Our Speech Pathologistschangedaypledge realised that consumers with communication difficulties (CWCD) didn’t always have the opportunity to provide feedback and Christine Stone, Associate Director Allied Health (Speech Pathology) and some of her team have made Change Day pledges and partnered with the Centre for Patient Experience to develop a strategy to raise awareness of CWCD and to find mechanisms to hear from them. This is essential for many compelling reasons. CWCD are:

  • Three times more likely to experience an avoidable adverse event
  • Routinely denied participation in their healthcare decision making
  • Routinely selected out of patient feedback opportunities– they simply have less of a voice than other healthcare consumers

What changes have been made?

  • Speech pathologists now conduct ward surveys with CWCD, as we know they are routinely excluded from this important data capture. This allows us to compare the experience of CWCD to other EH consumers and to learn from them. Adding their voice to the general database ensures it is more truly representative of our diverse patient population.
  • Senior speech pathologists support members of the senior leadership team to conduct leadership walkrounds with CWCD. Consequently, even patients dependent on an augmentative communication device have been able to ‘have their say’.
  • We have secured a seat at the Patient Experience of Care Expert Advisory Committee to ensure the needs of CWCD are raised.
  • We have developed a database of stories from CWCD and are filming another. These stories – positive and negative – are used at the commencement of meetings, in reports and as an educational tool.
  • We commence all our speech pathology meetings with a patient story of a CWCD.

We received the below feedback from a patient:

"This was my first time experience for an MRI. Instructions provided to find the facility were accurate and very good. The reception and introduction was very good and one would say 'caring' in nature. The explanation of the MRI machine, in particular the amount of noise was not well explained. As a first time experience it would have helped to hear a brief description of the different loud noises and that this experience is normal. Similarly there was no explanation of any possible side effects (or no expected side effects) for the MRI. The routine nature of the work and the attitude of the staff albeit 'caring' did portray its batch nature (unfortunately). After paying the account the challenge was to back track to the exit to find my way out (it was necessary to read signs pointing it the direction from where I had come). Following a coloured line maybe better."

The patient’s feedback was passed on to MIA, a private company providing MRI services at Box Hill Hospital. We have installed the below temporary signage and our CEO wrote back to this patient thanking him for his feedback. The patient has since visited the hospital and told us the signs work and wrote: “May I extend my gratitude and appreciation to the improvements but most importantly the opportunity and processes that Patient Opinion has provided for patient comments and for these improvements to occur. Respect for opinions expressed, notification of intended actions and demonstration of those actions is very positive and an excellent illustration of the hospital's commitment to continuous improvement. Thank you for listening and the opportunity to make an improvement.”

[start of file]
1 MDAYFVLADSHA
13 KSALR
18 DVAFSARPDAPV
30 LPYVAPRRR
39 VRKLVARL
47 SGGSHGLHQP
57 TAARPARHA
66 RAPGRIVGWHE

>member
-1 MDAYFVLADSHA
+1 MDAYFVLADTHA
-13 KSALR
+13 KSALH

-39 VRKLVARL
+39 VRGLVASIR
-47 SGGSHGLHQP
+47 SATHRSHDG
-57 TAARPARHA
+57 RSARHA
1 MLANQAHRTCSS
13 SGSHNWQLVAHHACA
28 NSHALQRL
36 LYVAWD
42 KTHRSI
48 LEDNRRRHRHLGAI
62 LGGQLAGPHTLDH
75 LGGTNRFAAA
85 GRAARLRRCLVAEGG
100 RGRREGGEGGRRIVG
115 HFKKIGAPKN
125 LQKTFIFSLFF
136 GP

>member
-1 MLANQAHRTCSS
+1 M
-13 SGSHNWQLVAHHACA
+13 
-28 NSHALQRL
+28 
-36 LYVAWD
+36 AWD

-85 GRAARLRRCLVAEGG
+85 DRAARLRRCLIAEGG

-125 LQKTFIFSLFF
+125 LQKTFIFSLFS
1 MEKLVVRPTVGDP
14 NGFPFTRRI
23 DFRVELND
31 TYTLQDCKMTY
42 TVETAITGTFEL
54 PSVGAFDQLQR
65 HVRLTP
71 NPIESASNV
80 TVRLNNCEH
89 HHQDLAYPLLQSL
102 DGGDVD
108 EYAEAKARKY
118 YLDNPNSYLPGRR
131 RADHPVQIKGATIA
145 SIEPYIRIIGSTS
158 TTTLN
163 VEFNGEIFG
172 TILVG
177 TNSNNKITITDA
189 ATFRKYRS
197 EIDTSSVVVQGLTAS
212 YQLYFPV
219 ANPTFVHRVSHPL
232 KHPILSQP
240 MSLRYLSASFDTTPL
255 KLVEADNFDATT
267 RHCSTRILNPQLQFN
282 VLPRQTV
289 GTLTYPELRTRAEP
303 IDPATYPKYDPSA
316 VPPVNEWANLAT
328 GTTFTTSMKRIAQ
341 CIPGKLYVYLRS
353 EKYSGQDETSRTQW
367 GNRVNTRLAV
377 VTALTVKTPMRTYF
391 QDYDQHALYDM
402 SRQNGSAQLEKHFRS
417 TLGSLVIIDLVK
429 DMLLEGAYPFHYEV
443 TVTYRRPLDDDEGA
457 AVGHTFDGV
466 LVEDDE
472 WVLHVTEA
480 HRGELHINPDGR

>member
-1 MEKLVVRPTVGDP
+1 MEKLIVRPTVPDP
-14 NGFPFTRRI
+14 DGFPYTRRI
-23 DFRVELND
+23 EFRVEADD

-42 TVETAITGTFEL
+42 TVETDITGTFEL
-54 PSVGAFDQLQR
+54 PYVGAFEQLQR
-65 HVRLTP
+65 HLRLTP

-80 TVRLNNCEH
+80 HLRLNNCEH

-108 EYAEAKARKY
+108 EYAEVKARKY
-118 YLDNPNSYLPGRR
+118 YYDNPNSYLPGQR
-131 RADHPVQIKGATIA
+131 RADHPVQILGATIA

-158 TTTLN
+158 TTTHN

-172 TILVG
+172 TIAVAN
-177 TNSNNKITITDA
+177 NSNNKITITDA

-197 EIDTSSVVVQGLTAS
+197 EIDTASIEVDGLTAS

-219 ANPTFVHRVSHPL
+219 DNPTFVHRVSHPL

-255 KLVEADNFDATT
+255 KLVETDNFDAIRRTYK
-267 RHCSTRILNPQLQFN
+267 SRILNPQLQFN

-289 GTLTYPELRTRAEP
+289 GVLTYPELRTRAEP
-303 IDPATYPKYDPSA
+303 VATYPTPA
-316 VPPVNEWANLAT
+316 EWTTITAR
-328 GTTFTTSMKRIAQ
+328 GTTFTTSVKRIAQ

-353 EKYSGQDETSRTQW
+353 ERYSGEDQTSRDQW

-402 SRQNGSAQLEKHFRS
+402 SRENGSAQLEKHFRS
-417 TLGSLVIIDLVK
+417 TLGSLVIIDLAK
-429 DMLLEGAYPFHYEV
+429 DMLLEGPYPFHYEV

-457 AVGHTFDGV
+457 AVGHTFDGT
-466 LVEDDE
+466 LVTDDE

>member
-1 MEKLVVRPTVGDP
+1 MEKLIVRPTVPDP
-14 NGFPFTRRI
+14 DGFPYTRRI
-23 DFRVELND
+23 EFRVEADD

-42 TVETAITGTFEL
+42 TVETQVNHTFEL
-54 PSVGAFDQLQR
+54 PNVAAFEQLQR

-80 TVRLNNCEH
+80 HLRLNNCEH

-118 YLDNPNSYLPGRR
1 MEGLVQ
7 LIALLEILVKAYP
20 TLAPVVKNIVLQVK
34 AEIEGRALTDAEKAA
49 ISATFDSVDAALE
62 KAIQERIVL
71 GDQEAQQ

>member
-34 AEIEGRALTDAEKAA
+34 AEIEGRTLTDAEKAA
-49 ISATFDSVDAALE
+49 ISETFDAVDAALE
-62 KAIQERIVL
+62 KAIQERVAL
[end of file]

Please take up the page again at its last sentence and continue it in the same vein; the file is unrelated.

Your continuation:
Barbecue brings better connections

A family barbecue initiative is bringing patients at Wantirna Health closer to their loved ones. Held once a month, patients are encouraged to invite family members to join them in the relaxed environment of Wantirna Health’s courtyard for a chat and barbecue lunch. Director of Nursing at Wantirna Health, Kathy Marshall, said the barbecue brings comfort to patients who may be missing home. “For our patients having a social lunch with family and fellow patients encourages bonding and helps assimilation into the ward,” Ms Marshall said.

“The initiative not only brings families together, but also gives patients a casual outdoor meal to make them feel more at home,” Ms Marshall said.

Ms Marshall said the initiative was just one example of Eastern Health’s commitment to patient and family centred care, with patients and families from Wantirna Health’s Geriatric Evaluation and Management ward and Palliative Care ward participating in the barbecue. “We are always looking for new ways to enhance the comfort of our patients and make their transition into hospital care as smooth as possible,” she said. “In fact, the idea of a barbecue lunch was suggested to us by one of our patients who missed his favourite meal. It really is the small pleasures in life that can make the biggest impact.”

 WH Patients and Family BBQ 003 website